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5 players who could replace Sangakkara in the Sri Lankan Test side

Vithanage has failed to nail down his spot earlier, but he has another chance

The Sri Lankan icon Kumar Sangakkara has recently confirmed that he will be retiring from International Cricket after the second Test between India and Sri Lanka next month. The stylish left-hander earlier in the year retired from the ODI format post the 2015 World Cup and from the T20 format last year after guiding his side to a World Cup in Bangladesh.Replacing him at number 3 is going to be one heck of a challenge for the Lankan Lions and keeping that in mind, we take a look at the potential candidates who can replace him on the long run.

#1 Kithuruwan Vithanage

Vithanage has failed to nail down his spot earlier, but he has another chance

Vithanage was earmarked as a future star by the former selector Sanath Jayasuriya on the back of his domestic performances. The coach of the Sri Lankan A team too, hailed the left-handed batsman as one for the future after his successful series against Pakistan A at home.

Despite the gaping flaws in his technique, Vithanage lets his hard hitting ability help him atone for the apparent shortcoming in technique. His ability to put pressure on bowlers by going after them, may very well prevent bowlers from attacking him, by forcing them to defend.

In his short Test career though, Vithanage has flattered to deceive. After 8 Test matches, his average fidgets around 30. Nonetheless, he already has a century in Tests which came against Bangladesh at home in 2013.

Most of his Test innings have come at number six or seven. Vithanage usually bats in the top order for his club team and his few endeavors at the top order for the national team have been match winning. With chances at the top order, Vithanage might very well end up sealing a spot in the lineup.

#2 Niroshan Dickwella

Is Dickwella the man to replace Sanga?

The left-handed wicket-keeper batsman hails from the same school as Kumar Sangakkara. With a supreme technique and his propensity to attack, Dickwella is definitely an exhilarating prospect.

Facing the South African bowling attack, much like Sanga, Dickwella scored a fighting half-century on debut. Even though he has not done much since then, his performances at the domestic level are keeping the selectors interested.

With Chandimal expected to play as a specialist batsman in the future, Dickwella’s keeping skills might very well earn him a spot in the team, in the future.

#3 Roshen Silva

Roshen Silva has done well in the Bangladesh league

A relatively unheard name in the international circuit, Roshen Silva has a meticulous first class record. An average of around 48 in first class cricket for a Sri Lankan is gargantuan.

A right-handed batsman by trade, he is known for his sound technique. Having represented Sri Lanka at the under 19 level, the 26-year-old is awaiting his opportunities to represent the national team.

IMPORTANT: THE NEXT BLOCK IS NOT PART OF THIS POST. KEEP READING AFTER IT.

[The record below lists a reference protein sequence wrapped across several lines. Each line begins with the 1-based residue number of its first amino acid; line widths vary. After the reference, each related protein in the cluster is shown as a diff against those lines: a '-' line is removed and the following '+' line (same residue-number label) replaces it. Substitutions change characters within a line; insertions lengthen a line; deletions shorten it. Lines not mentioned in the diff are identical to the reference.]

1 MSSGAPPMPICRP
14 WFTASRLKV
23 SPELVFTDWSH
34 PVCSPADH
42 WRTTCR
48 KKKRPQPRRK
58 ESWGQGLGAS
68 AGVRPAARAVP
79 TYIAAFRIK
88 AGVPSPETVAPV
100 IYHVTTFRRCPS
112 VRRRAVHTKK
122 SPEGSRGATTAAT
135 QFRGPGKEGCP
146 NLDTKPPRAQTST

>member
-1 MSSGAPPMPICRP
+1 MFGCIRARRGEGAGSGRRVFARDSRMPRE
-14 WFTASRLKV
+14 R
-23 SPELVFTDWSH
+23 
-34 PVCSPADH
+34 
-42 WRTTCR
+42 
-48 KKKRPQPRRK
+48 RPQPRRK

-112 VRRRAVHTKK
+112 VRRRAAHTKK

He has also done considerably well in overseas leagues, especially in Dhaka Premiere League, scoring plenty of runs which vouches for his ability to adapt to foreign conditions.

#4 Kusal Janith Perera

Kusal can replicate his limited overs success

Kusal Perera is another left handed wicket-keeper batsman and is the front-runner to replace Kumar Sangakkara in the Test XI. Despite skeptics questioning his aggressive temperament, Kusal has shown how aggression can be made use of in Test cricket.

In the recently concluded series against Pakistan A, the wicket-keeper batsman scored two centuries in three matches batting mostly at number 7.

His wicket keeping having already earned adulations from Ian Healey, he could be the ideal wicket-keeper batsman for Sri Lanka considering the fact that Dinesh Chandimal would not want to keep for longer in tests.

#5 Jehan Mubarak

Time is running out for Mubarak

Mubarak finds himself at the wrong side of 30, but yet he is a close contender for a place in the Sri Lankan test side. A national swimmer and a water polo player, the American-born Sri Lankan left-hander made his Test debut way back in 2002. But a spree of poor performances never allowed him to settle down in the team as he soon found himself out of the side.

But with a strong string of domestic performances, with the last two years earning him in excess of thousand runs each at the first class level, the selectors have been forced to consider the aging domestic veteran.

Mubarak is also a part-time spinner and a brilliant fielder. Considering the lack of experience in the test side, Mubarak may very well be the successor of Sangakkara, but he will have to do serious alterations to his international record especially his empty half century column.

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Edited by Staff Editor
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